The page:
The ease with which search engines can be used for information retrieval, the comfort and convenience of book store chains, and consumers’ increased expectations to be able to do things themselves are just some of the examples of pressures on academic libraries to give library users a better experience. And taking into account past efforts to reduce barriers to access, ongoing discussions about the ways in which OPACs must be improved, the introduction of more creature comforts into libraries, the use of technology to integrate the library into the learning process, and the general innovation we find in academic libraries, can our profession really be characterized as being complacent about improving our operations and fixing what doesn’t work.

I tuned into Rick Anderson’s (Director of Resource Acquisition at Univ. of Nevada, Reno Libraries) Soaring To Excellence program on Friday, February 3rd, and one of the strong messages I came away with is that libraries are broken, patrons are running to get away from us at top speed, and that we don’t have a clue as to how to turn things around – nor do we care to. Anderson was prepared with advice on how to stop the bleeding, but I certainly found myself disagreeing with more than a few of his generalized observations and propositions (e.g., librarians are obsessed with making and enforcing rules; academic libraries should give up on educating users; abandon print – go totally online; we force users to find information the hard way because that’s how we’ve always done it; cataloging details are a waste of time; etc.). An outline of the program with more of Anderson’s problems and fixes is found at the STE site.

I do applaud Anderson’s effort to encourage academic librarians to take risks in finding ways to make using the library a better experience, and to continually question our values to determine if they still make sense in these challenging times. I think we would all agree with Anderson that our libraries need to improve, even if some of his radical propositions are questionable. As evidenced by the recent University of California Libraries report on “Rethinking How We Provide Bibliographic Services“, even catalogers are asking how to make OPAC content easier for end users to digest and interpret. But are our academic libraries broken? Do we need to make the radical changes Anderson suggests? I certainly don’t think so, and I’m sure many ACRLog readers would agree. I would encourage Anderson to look more closely at the many innovative ways in which academic (public and K-12 too) libraries are developing better user experiences. The picture, I believe, is much brighter than the one he painted on the program.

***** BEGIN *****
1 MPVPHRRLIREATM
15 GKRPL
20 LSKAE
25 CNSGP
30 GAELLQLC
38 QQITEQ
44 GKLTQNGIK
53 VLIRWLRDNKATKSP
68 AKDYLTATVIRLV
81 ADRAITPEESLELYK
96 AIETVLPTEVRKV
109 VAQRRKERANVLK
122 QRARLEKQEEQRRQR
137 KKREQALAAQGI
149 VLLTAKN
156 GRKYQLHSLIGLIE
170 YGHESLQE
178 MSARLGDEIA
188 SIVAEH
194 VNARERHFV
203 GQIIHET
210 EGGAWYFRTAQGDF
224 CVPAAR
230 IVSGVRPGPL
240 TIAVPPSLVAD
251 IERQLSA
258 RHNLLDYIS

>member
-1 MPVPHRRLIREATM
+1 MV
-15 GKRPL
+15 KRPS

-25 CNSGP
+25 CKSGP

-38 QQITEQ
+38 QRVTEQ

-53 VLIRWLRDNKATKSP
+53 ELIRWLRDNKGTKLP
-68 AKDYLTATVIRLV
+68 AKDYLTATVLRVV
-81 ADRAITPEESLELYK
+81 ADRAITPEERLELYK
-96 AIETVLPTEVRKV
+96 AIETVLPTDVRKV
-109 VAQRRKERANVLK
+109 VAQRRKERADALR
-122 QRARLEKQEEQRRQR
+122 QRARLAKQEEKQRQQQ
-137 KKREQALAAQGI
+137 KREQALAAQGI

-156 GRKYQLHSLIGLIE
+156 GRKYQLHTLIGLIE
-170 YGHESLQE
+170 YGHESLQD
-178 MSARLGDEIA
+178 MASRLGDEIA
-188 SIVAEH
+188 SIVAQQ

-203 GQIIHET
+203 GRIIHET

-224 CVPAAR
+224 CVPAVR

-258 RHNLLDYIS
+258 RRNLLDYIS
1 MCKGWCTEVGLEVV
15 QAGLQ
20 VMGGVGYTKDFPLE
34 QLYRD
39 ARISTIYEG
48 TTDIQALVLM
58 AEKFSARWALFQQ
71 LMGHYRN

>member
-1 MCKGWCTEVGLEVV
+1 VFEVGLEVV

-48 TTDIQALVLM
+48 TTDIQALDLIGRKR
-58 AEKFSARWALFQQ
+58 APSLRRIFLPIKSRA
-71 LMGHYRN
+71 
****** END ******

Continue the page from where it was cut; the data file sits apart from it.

Many of the ideas upon which Anderson’s program was based can be found in a speech he made at a library conference in 2003. It’s provocative and worthwhile reading, and I commend it to you. In a recent unrelated e-mail communication to Anderson I shared the quote, “I never learned anything from a man who agreed with me.” (Dudley Field Malone). So while we will have our points of disagreement I’m likely to continue reading and listening to what he has to say – and you probably should as well.